Don't let it get away!
Keep track of the stocks that matter to you.
Help yourself with the Fool's FREE and easy new watchlist service today.
Every quarter, many money managers have to disclose what they've bought and sold, via "13F" filings. Their latest moves can shine a bright light on smart stock picks.
Today, let's look at Caxton Associates, founded in 1983 by Bruce Kovner. The investment company is known for relatively few years with negative returns, as well as for average annual gains of about 20% since its inception nearly 30 years ago (per this Wall Street Journal article). That's a powerful record.
Caxton is also known for charging clients dearly for the privilege of going along for the ride. In an industry known for routinely charging 2% of assets annually while also taking 20% of profits, Caxton has long charged 3% and 30%, though that was recently shaved down to 2.6% and 27.5% -- still very steep. (It's not the only one with such above-average fees.)
The company's reportable stock portfolio totaled $1.6 billion in value as of Sept. 30, 2012.
So what does Caxton Associates' latest quarterly 13F filing tell us? Here are a few interesting details:
The biggest new holdings are the SPDR Select Financial Sector ETF (NYSEMKT: XLF ) and calls on Best Buy (NYSE: BBY ) . Other new holdings of interest include Brazilian electricity generator Companhia Energetica de Minas Gerais (NYSE: CIG ) (a.k.a. "Cemig") and Western Asset Mortgage Capital (NYSE: WMC ) . Cemig generates energy from lots of hydroelectric plants, as well as some thermoelectric plants and wind farms. It has invested in natural gas operations, too. The company took a hit when the Brazilian government announced plans to cut power costs. Still, it has been posting solid revenue and income growth while lowering its debt, and also offers a 5.2% dividend yield.
Western Asset is a real estate investment trust (REIT) that pays out most of its earnings in dividends -- and it has recently been yielding more than 16%. The company focuses on mortgage-related investments, and invests in both agency-backed and non-agency-backed ones, upping its risk profile some in exchange for the chance of higher returns. It doesn't hurt that a director recently bought some $300,000 worth of shares and that the company recently increased its dividend payout and announced an additional one, as well.
Among holdings in which Caxton Associates increased its stake was Synovus Financial (NYSE: SNV ) , which has been improving its credit quality, in part by selling off distressed assets, as part of a turnaround plan that seems to be working. The bank has reported several quarters in the black now. It doesn't expect to pay off its TARP money until next year, though, and it still has non-performing assets on its books. With its stock up more than 80% over the past year, it's not the bargain it used to be.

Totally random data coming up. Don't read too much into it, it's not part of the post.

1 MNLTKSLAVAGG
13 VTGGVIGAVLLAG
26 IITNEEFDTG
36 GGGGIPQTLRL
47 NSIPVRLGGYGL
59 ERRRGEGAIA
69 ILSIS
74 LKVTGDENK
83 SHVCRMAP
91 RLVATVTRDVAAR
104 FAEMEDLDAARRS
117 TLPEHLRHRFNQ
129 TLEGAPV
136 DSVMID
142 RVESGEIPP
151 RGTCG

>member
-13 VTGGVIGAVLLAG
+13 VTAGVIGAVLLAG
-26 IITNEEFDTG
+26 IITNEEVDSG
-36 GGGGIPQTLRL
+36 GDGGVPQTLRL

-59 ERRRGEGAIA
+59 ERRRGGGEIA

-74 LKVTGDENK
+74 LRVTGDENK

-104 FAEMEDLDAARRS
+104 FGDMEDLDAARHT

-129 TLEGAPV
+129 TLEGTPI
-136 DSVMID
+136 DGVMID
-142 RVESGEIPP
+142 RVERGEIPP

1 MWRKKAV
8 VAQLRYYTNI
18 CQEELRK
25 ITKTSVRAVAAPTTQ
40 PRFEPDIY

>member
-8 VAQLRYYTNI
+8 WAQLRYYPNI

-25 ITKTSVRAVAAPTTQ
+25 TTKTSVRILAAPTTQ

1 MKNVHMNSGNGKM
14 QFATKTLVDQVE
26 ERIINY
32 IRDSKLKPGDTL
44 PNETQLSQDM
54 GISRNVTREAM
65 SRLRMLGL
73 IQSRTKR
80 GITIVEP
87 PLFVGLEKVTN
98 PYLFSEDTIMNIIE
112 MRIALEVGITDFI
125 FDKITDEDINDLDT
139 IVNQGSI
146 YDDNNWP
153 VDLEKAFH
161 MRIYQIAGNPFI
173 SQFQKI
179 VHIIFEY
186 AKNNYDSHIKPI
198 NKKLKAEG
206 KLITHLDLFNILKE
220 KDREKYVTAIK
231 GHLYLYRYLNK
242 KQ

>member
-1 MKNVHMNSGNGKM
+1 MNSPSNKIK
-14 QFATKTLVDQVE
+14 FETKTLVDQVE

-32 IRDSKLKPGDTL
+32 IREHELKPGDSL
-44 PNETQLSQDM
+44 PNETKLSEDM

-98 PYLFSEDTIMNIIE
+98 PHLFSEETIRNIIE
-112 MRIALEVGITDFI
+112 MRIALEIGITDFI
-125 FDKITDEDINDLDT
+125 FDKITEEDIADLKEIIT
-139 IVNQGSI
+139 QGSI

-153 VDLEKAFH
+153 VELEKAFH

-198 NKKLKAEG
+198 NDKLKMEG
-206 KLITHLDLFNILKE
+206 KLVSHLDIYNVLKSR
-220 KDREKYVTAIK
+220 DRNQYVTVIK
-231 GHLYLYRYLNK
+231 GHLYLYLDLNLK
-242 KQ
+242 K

Caxton Associates reduced its stake in lots of companies, including VIVUS (NASDAQ: VVUS ) , which is down more than 50% from its 52-week high, though still having gained more than 30% over the past year. The company recently received Food and Drug Administration (FDA) approval for its weight-loss drug, Qsymia, which has just hit pharmacy shelves and has blockbuster potential, given America's obesity problem. The drug poses some possible heart risks, though, and it remains to be seen whether patients and insurers will accept the drug's cost. The stock has fallen in recent months on a rejection from Europe and some disappointing sales numbers. Some even worry about the strength of its patent protection.
Finally, Caxton Associates' biggest closed positions included Freeport McMoRan Copper & Gold (NYSE: FCX ) and the iShares MSCI EAFE Index Fund ETF (NYSEMKT: EFA ) . Other closed positions of interest include Arena Pharmaceuticals (NASDAQ: ARNA ) . Arena is a competitor to VIVUS, with its own anti-obesity drug, Belviq. Belviq is apparently less effective, but safer. Bears are less than thrilled with Arena's "puny" pipeline.
We should never blindly copy any investor's moves, no matter how talented the investor. But it can be useful to keep an eye on what smart folks are doing. 13-F forms can be great places to find intriguing candidates for our portfolios.